Tesla has done something dramatic to stem a recent decline in its share price—and perhaps score points with investors against Apple.
A week ago, Tesla stock opened at US$1,493.01 on NASDAQ. By the closing bell yesterday, the share price had dipped 7.9 percent to US$1,374.39.
But that slide was reversed after markets closed when it announced a looming five-for-one split in its common shares.
That caused Tesla's shares rose 6.46 percent in after-hours trading.
On August 21, shareholders will receive a dividend for four additional shares of common stock.
That comes three days before Apple will determine which shareholders are eligible to receive three additional shares in its recently announced four-for-one split.
On August 31, both companies' shares will begin trading on a stock-split-adjusted basis on August 31.
Tesla CEO Elon Musk appears to have timed the stock split to take the wind out of Apple's dramatic July 30 announcement.
Musk might well have said: "My stock split is bigger than yours."
But he didn't beat Apple in the eyes of investors. That's because between the close of markets July 30 and the opening bell on July 31, Apple shares rose a stunning 10.5 percent.
And Apple is still the most valuable publicly traded American company, with oodles of cash on hand.
Tesla's looming challenge
While Tesla has achieved amazing results since it released its Model S, it still faces a monumental threat from Apple.
That's because the Cupertino, California–based tech giant has long been rumoured to be working on its own electric vehicle.
As far back as 2008, former Apple CEO Steve Jobs was reportedly musing about creating a car.
More recently, Apple CEO Tim Cook has hinted that the company hasn't given up on Jobs's idea.
In a 2017 interview with Bloomberg, Cook said that the company is "focusing on autonomous systems".
"Clearly, one purpose of autonomous systems is self-driving cars," Cook said. "There are others. We sort of see it as the mother of all AI projects. "It is probably one of the most difficult AI projects to work on."
Autonomy and safety
The U.S. National Highway Traffic Safety Administration states on its website that fully autonomous cars and trucks "that drive us" will become a reality.
"These self-driving vehicles ultimately will integrate onto U.S. roadways by progressing through six levels of driver assistance technology advancements in the coming years," it declares. "This includes everything from no automation (where a fully engaged driver is required at all times), to full autonomy (where an automated vehicle operates independently, without a human driver)."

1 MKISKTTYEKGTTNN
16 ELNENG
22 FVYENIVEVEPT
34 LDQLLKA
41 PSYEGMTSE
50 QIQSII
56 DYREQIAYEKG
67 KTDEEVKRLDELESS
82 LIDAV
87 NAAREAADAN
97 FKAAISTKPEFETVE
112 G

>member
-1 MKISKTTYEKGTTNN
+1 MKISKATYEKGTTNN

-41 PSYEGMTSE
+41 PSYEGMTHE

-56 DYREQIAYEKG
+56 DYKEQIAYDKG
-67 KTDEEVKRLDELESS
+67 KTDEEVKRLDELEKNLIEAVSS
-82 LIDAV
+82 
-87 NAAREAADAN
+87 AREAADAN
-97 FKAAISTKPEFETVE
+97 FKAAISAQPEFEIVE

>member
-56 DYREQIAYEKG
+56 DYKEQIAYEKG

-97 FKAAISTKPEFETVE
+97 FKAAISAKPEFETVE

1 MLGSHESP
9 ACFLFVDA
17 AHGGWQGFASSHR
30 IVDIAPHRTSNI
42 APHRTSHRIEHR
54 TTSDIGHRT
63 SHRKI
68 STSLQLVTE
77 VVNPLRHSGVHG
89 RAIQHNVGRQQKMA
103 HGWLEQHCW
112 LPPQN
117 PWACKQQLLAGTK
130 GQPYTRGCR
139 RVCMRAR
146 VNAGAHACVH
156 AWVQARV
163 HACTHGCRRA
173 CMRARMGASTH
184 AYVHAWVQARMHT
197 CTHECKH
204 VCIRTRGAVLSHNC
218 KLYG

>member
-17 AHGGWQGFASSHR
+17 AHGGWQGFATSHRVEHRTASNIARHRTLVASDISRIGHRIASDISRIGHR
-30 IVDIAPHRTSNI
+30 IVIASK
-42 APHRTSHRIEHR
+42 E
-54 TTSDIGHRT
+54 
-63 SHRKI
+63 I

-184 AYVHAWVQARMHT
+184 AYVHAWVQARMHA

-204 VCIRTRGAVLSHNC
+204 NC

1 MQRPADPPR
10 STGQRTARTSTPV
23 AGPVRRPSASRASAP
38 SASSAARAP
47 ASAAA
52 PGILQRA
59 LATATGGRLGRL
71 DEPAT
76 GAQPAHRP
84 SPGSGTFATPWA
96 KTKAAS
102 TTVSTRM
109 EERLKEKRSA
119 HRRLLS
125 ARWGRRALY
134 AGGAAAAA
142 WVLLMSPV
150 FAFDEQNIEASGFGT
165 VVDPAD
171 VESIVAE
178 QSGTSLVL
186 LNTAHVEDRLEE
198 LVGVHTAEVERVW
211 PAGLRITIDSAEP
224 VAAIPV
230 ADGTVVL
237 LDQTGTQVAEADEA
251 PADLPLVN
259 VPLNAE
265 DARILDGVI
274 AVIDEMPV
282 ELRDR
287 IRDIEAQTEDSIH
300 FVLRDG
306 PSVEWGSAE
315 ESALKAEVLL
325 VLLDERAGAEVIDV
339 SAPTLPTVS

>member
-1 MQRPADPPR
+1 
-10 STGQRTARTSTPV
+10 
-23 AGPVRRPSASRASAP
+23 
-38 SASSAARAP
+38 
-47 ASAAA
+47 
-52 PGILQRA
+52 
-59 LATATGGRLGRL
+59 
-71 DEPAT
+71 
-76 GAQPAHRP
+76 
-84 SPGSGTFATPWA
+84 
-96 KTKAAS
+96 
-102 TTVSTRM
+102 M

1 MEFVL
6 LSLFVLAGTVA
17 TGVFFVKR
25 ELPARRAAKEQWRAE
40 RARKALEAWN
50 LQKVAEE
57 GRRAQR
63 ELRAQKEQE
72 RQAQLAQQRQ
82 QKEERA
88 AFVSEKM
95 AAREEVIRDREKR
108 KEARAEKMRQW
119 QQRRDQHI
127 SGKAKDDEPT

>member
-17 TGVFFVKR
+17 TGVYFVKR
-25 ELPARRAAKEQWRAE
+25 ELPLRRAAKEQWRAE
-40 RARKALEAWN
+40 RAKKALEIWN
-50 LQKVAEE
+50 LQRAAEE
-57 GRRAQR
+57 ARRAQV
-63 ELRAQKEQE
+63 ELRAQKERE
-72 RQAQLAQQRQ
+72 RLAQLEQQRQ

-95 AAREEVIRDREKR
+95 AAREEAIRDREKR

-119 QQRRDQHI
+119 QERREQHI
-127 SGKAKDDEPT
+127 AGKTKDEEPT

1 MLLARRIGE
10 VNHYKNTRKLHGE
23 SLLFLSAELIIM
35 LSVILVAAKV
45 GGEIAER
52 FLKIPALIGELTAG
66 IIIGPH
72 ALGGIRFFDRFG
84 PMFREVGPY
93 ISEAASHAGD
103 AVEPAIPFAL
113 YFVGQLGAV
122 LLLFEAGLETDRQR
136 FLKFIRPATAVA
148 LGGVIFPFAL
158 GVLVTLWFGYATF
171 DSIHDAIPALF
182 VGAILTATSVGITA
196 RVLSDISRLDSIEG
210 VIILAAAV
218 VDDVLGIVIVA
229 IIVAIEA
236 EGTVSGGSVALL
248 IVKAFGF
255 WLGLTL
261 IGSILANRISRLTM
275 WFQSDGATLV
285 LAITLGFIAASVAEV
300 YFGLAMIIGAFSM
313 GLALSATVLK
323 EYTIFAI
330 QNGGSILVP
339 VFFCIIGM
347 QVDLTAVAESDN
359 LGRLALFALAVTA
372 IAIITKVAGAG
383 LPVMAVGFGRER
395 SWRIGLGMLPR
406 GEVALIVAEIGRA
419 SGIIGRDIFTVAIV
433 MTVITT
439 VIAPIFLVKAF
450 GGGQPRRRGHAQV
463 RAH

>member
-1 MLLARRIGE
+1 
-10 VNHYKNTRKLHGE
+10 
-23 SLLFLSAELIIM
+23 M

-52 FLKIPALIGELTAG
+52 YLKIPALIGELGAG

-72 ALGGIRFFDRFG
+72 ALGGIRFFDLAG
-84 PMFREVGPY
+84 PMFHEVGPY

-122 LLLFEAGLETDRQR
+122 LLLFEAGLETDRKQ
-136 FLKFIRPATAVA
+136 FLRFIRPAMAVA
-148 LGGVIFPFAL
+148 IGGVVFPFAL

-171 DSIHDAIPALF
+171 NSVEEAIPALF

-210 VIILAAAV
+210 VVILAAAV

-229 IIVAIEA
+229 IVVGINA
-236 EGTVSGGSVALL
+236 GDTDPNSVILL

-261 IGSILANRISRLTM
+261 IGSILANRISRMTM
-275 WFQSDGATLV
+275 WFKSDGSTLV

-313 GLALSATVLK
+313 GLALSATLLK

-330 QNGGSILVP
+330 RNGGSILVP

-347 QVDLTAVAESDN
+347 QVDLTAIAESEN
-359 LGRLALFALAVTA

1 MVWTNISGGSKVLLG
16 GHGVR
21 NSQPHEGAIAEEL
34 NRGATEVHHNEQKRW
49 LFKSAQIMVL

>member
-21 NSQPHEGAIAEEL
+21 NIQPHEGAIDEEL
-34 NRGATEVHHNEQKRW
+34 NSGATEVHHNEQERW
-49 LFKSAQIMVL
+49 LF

Nobody knows where Apple is on the NHTSA scale (see below) with its top-secret project.
Level 0: The human driver does all the driving.
Level 1: An advanced driver assistance system (ADAS) on the vehicle can sometimes assist the human driver with either steering or braking/accelerating, but not both simultaneously.
Level 2: An advanced driver assistance system (ADAS) on the vehicle can itself actually control both steering and braking/accelerating simultaneously under some circumstances. The human driver must continue to pay full attention (“monitor the driving environment”) at all times and perform the rest of the driving task.
Level 3: An automated driving system (ADS) on the vehicle can itself perform all aspects of the driving task under some circumstances. In those circumstances, the human driver must be ready to take back control at any time when the ADS requests the human driver to do so. In all other circumstances, the human driver performs the driving task.
Level 4: An automated driving system (ADS) on the vehicle can itself perform all driving tasks and monitor the driving environment – essentially, do all the driving – in certain circumstances. The human need not pay attention in those circumstances.
Level 5: An automated driving system (ADS) on the vehicle can do all the driving in all circumstances. The human occupants are just passengers and need never be involved in driving.
On July 8, Musk told delegates at a Shanghai artificial intelligence conference that Tesla is "very close" to reaching level five.
The NHTSA website states that 94 percent of vehicle crashes are due to human error.
"Automated vehicles have the potential to remove human error from the crash equation, which will help protect drivers and passengers, as well as bicyclists and pedestrians," the agency points out. "When you consider more than 36,560 people died in motor vehicle-related crashes in the United States in 2018, you begin to grasp the lifesaving benefits of driver assistance technologies."
It's one reason why the Tesla Model 3 has been described as the safest car on the planet.